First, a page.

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The Drone Index: BAE Systems Taranis

July 14, 2014

British Taranis UCAV

Exactly 10 years ago it became apparent among a broad swathe of people who orbit the defense technology nebula that an armed unmanned aircraft was possible.

The logic went if you build it large enough, together with programmed artificial intelligence, then surely this type of weapon will open an exciting new frontier in aerospace.

So here comes Taranis. After years of prototyping the Taranis was first tested outdoors and made known to the public in July 2010. It finally took to the skies in October 2013 and again in February 2015. Owing to the budget constraints of the UK’s military, it’s unsure if the Taranis will ever enter service soon.

This is why it’s identified as a technology demonstrator rather than the first model for a series of new aircraft. The Taranis’ flight testing entered its third phase in late 2015 at Woomera, Australia. The results will determine if the Taranis should enter its fourth testing phase that would finalize its capabilities.

But its manufacturer, BAE Systems, one of the world’s largest defense contractors, is proud of it. There’s even an informative webpage embedded on its website about the Taranis. According to BAE System’s own accounting, R&D for the Taranis reached $316 million, with components and fabrication supplied by 250 different companies involved in the project.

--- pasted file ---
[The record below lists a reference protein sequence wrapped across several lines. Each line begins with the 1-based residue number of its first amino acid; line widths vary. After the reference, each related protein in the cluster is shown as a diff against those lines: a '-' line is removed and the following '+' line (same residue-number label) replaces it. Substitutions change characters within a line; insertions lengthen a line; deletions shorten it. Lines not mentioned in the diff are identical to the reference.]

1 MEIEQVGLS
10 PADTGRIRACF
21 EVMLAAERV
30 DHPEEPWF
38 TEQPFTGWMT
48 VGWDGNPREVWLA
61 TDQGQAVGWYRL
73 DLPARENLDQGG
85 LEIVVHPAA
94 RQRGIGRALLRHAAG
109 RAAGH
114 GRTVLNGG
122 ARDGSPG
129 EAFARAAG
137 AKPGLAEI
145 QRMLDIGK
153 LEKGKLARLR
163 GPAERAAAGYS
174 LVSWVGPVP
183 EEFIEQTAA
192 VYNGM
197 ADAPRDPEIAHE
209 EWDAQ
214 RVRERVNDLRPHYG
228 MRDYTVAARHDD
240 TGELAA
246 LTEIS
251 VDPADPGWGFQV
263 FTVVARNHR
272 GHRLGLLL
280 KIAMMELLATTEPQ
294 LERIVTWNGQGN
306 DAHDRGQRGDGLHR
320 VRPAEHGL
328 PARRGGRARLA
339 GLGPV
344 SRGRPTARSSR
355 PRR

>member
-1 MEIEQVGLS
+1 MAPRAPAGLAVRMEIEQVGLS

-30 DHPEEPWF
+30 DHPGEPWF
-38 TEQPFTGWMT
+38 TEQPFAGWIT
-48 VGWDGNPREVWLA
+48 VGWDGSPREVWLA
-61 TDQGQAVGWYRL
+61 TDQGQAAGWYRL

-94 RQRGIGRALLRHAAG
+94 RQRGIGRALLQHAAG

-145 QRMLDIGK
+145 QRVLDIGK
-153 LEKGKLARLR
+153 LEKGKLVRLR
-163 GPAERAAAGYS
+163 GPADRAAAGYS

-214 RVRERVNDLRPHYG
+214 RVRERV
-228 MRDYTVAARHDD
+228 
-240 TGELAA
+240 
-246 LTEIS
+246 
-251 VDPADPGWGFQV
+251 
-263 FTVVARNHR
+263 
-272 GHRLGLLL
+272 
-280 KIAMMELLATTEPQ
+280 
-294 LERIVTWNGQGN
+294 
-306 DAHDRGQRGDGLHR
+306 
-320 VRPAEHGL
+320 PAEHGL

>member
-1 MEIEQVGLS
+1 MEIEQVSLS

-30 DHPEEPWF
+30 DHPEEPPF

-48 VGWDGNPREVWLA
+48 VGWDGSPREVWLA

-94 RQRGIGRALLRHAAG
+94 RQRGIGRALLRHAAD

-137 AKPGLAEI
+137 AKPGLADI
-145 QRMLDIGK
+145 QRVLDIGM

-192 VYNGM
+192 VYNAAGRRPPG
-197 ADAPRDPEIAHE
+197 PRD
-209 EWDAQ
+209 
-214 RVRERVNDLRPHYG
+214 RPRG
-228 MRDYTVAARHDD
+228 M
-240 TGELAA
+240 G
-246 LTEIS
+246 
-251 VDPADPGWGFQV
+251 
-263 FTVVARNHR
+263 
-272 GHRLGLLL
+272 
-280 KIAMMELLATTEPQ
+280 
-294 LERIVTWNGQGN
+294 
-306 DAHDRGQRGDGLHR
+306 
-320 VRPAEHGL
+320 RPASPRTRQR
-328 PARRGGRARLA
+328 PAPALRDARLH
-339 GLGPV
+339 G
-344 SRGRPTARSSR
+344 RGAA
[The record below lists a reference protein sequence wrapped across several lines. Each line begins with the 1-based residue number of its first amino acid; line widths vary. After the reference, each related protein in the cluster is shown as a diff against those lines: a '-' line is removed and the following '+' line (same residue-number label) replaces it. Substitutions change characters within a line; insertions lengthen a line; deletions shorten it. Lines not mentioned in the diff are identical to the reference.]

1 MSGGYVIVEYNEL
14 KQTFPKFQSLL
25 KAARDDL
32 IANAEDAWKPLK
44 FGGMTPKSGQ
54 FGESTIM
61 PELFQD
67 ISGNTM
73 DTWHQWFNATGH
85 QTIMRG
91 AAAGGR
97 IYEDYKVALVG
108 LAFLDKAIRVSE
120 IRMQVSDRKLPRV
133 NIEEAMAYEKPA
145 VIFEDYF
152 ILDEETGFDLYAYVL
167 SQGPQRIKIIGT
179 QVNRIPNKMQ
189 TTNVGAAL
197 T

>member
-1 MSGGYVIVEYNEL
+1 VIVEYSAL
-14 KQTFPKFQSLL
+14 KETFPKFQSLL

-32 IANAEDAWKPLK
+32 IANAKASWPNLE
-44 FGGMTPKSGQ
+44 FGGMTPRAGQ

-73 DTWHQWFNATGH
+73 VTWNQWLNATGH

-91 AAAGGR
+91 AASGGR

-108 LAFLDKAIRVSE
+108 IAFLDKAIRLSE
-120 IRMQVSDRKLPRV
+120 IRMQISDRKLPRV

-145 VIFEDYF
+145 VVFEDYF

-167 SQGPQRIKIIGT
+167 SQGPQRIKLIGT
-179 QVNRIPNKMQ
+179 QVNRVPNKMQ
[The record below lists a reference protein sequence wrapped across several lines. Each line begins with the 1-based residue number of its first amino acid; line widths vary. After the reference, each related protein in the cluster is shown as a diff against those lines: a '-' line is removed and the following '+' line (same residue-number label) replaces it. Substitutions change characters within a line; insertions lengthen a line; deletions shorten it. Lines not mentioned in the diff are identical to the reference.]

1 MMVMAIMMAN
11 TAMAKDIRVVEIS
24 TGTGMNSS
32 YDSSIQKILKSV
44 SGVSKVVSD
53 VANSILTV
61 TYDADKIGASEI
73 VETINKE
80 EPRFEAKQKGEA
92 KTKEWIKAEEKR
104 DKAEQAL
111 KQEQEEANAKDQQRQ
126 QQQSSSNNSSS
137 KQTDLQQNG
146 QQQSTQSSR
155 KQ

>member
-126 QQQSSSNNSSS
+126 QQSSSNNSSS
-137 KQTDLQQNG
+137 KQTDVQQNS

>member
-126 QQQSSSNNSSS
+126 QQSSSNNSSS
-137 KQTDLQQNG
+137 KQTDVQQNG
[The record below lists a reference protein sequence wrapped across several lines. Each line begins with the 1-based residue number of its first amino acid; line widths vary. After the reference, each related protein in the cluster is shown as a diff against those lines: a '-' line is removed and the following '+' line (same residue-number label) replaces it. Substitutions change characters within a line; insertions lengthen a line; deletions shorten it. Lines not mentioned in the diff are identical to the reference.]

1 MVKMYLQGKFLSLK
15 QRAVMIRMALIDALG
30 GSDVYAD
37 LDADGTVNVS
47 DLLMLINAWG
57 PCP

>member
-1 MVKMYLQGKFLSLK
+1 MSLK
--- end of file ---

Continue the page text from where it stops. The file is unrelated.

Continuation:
At 36 feet long with a wingspan of 32 feet, its dimensions match those of some trainer aircraft.

Like the Predator C Avenger, the Taranis was conceived and designed for ISR and targeting enemies. With little information about its airspeed and payload, however, it might be a while until its real capability is revealed.

The Taranis is the sum of many different parts, including a Rolls-Royce turbofan jet engine, with additional inputs from General Electric, QinetiQ, and the UK’s own Ministry of Defense (MoD).

BAE Systems is the UK’s leading defense contractor and a publicly listed firm. Like its peers across the pond–i.e. General Dynamics, Lockheed Martin, etc.–it  provides an enormous range of weapons and systems for militaries around the world, especially key US allies like Saudi Arabia and Australia. New ventures in cybersecurity and electronics led to BAE Systems dividing its activities into five segments.

Originally a staid British aerospace firm with a long history, a 1999 merger with Italian conglomerate GEC Marconi led to its current form.

BAE Systems’ high-profile product line includes aircraft carriers like the upcoming Queen Elizabeth, the Eurofighter Typhoon, and the US Army’s Bradley fighting vehicle. BAE Systems is a partner in the development of the expensive F-35 Joint Strike Fighter.

Earnings listed on Bloomberg’s database reveal a healthy balance sheet, with stocks trading high and a track record of consistent growth. In 2013, BAE Systems’ profits totaled $31.1 billion.

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